The head of the World Health Organization said Friday the acute phase of the pandemic could end this year, if around 70% of the world gets vaccinated.
"Our expectation is that the acute phase of this pandemic will end this year, of course with one condition, the 70% vaccination (target is achieved) by mid this year around June, July," Tedros Adhanom Ghebreyesus, told reporters in South Africa.
"If that is to be done, the acute phase can really end, and that is what we are expecting. It's in our hands. It's not a matter of chance. It's a matter of choice.”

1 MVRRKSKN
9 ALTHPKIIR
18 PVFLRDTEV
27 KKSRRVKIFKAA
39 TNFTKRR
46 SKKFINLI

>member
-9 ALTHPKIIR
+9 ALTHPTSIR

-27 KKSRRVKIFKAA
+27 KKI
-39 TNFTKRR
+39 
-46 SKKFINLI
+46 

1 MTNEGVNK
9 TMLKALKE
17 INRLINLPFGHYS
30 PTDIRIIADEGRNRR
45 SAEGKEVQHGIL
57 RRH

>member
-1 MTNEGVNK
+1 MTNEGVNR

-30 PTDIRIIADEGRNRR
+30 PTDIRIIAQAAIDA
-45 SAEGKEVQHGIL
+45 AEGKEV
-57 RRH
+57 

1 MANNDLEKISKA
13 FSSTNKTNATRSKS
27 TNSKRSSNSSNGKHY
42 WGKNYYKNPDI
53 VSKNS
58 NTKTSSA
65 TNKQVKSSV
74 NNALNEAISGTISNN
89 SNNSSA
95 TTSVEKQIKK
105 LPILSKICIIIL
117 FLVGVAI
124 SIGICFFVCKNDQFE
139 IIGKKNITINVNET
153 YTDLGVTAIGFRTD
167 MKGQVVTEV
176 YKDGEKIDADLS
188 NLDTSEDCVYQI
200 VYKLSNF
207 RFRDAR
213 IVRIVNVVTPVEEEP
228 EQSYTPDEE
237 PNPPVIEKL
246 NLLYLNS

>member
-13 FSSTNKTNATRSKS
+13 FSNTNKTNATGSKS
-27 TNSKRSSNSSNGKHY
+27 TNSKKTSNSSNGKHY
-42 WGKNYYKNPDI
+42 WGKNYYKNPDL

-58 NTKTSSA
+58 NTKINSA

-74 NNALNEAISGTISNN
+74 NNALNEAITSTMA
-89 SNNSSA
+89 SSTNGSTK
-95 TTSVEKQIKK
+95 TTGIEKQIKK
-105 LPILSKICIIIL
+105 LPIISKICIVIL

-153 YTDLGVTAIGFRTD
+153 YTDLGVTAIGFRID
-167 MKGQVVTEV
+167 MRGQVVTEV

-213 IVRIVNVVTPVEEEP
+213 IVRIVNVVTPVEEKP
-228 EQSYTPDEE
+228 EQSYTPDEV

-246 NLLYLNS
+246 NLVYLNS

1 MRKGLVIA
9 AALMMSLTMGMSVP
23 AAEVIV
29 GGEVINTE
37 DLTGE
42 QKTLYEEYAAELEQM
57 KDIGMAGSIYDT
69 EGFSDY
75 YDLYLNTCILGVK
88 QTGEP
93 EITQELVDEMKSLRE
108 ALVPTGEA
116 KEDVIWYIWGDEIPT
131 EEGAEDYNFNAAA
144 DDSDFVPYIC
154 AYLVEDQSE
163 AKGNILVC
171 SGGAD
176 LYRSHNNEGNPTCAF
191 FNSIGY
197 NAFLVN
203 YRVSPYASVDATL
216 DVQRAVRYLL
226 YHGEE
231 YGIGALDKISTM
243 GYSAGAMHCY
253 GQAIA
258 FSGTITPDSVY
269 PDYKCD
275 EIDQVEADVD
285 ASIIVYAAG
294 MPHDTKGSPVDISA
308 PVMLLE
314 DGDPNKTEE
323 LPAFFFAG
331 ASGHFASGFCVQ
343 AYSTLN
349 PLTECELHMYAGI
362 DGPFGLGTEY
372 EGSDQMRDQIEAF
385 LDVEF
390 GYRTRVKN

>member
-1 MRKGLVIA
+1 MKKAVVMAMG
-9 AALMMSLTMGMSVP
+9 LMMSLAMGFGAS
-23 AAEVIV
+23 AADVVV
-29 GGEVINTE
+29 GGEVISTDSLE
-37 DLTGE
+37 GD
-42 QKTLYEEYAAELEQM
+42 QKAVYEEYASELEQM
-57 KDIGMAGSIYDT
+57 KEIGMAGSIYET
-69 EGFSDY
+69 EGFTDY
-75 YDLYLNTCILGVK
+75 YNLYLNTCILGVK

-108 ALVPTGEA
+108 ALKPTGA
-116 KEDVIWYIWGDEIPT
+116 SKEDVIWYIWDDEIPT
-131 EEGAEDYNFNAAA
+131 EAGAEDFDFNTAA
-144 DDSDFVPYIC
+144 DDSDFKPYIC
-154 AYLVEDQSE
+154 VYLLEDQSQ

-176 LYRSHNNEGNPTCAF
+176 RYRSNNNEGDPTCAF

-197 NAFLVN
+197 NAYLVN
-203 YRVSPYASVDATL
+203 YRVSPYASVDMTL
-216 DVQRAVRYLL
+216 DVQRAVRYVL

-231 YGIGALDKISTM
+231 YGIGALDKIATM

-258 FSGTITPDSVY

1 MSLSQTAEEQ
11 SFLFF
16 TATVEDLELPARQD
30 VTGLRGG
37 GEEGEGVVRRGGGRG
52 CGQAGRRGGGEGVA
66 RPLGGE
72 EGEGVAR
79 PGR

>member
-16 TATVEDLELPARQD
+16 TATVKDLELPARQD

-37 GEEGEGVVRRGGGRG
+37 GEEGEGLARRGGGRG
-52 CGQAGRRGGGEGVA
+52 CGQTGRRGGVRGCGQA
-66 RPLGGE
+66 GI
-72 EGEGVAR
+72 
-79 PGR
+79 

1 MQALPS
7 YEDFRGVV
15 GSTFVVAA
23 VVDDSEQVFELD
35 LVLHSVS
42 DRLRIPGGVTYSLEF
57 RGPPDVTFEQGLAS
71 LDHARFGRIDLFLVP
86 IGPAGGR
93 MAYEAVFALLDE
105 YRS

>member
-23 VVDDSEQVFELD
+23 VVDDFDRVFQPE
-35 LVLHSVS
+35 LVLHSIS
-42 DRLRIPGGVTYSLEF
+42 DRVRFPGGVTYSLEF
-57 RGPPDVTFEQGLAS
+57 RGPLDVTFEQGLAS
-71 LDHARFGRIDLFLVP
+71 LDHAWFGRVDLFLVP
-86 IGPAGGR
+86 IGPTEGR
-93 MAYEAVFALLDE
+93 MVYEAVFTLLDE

He was speaking during a visit to Afrigen Biologics and Vaccines, which has produced the first mRNA COVID vaccine made in Africa using Moderna's sequence.
"We expect this vaccine to be more suited to the contexts in which it will be used, with fewer storage constraints and at a lower price," said the WHO boss.
The vaccine will be ready for clinical trials in November, with approval expected in 2024. Afrigen is leading the pilot project, backed by the WHO and the COVAX initiative.
Only 11% of Africans are vaccinated, the lowest rate in the world. Last week the WHO's Africa office said the continent must boost its vaccination rate "six times" to reach the 70 percent target.